insidedacpac
That said, if you used Visual Studio, the function is already been installed for you. You can see it under the Scalar-valued Functions.

ScalarValueFunctionSqlServer

From here, you can just use a simple select, pass your parameter and you are all set.

If you cannot have you database working with CLR, it maybe because it is disabled. To enable, you need to do the following command once.

sp_configure 'show advanced options', 1;
GO
RECONFIGURE;
GO
sp_configure 'clr enabled', 1;
GO
RECONFIGURE;
GO

The problem I ran into is the performance. This is very slow compared to any native SQL code. It is also slower than execute the same code directly inside a simple Console application that loop through all the data. For example, removing that call take 7 seconds. Even if it wasn’t converting the password and keeping this one plain, the time was reasonable. Using the CRL SQL Server User-Defined Function the time raise to 11 minutes. Doing the loop in a console by reading the data and updating the value with ADO.Net took half of the time. The time is getting high because of the code itself which is not a simple task. Even if it takes few milliseconds to execute in a console, the hashing process is still little expensive to do. Also, CRL in SQL add a layer of slowness because the SQL engine need to stub inside your SQL query Microsoft intermediate language (MSIL) a bridge to the function. This generated stub is compiled into optimized code for the SQL Server you are executing this one to.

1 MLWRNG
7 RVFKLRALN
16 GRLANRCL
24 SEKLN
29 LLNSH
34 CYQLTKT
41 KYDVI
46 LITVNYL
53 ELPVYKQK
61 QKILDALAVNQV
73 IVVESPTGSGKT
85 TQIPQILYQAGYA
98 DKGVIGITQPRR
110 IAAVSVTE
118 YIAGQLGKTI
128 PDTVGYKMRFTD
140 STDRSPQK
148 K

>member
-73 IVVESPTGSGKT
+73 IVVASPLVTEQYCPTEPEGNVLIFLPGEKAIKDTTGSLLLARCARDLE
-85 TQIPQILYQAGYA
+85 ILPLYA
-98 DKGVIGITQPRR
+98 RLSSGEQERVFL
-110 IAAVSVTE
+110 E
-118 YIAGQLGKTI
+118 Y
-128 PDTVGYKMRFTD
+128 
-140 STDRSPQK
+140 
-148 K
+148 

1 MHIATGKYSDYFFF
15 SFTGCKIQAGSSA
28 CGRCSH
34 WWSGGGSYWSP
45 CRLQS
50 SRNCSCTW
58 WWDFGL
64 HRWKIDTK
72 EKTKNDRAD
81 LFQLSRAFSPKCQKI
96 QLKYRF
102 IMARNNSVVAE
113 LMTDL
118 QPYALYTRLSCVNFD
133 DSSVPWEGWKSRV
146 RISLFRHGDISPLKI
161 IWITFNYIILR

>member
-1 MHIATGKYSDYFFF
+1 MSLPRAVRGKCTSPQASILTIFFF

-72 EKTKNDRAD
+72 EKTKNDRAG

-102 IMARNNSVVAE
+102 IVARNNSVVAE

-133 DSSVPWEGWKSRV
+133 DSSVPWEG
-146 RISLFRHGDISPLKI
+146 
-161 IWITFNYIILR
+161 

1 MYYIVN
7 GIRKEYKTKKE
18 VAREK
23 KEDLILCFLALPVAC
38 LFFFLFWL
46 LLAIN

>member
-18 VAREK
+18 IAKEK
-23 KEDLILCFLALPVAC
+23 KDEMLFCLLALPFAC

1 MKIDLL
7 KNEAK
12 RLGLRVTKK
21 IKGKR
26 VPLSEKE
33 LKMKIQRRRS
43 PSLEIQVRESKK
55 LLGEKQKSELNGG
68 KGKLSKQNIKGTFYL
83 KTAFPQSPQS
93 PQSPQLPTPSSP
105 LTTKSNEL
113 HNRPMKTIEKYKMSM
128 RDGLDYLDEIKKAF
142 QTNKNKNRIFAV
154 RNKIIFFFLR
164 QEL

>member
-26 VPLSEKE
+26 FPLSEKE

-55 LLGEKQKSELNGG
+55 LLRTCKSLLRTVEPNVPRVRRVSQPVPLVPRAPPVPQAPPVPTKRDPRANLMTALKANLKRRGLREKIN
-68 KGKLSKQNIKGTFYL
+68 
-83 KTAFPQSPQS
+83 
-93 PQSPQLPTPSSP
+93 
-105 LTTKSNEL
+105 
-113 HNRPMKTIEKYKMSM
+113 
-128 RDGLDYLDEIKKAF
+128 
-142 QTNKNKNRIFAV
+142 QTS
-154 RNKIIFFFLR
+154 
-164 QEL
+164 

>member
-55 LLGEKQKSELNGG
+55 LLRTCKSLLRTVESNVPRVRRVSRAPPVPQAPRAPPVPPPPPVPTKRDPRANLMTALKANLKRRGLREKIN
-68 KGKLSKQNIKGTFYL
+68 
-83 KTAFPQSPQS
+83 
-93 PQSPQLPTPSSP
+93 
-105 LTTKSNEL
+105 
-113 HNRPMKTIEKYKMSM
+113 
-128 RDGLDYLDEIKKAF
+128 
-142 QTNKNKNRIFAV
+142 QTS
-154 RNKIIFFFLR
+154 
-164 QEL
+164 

That said, the performance was quite slow from few seconds to several minutes. I had a huge script that was converting a lot of data, gigs and gigs of data across a lot of tables from one database to another. The overhead was not something I wanted to paid during the conversion and could be executed afterward by a small console job later. I could also use the CLR function in a second script later because even if the performance was several minutes, creating the console application wasn’t saving much more. That said, during the creation of the CLR function for SQL I got curious about performance and I learned that this is far from being a subject that is black or white. Most of the time, it depends of the operation executed to know if it worth it or not to use a C# CLR function. I personally believe it should be limited. Even if it is possible to debug with Visual Studio those function remotely, I believe that business logic should remain in the application tier –t he database should be used only for persisting the information. Nevertheless, special case like using Regex on string, doing special data manipulations can be not possible with SQL only. This is a great tool to have on your belt and should be used wisely.

If you like my article, think to buy my annual book, professionally edited by a proofreader. directly from me or on Amazon. I also wrote a TypeScript book called Holistic TypeScript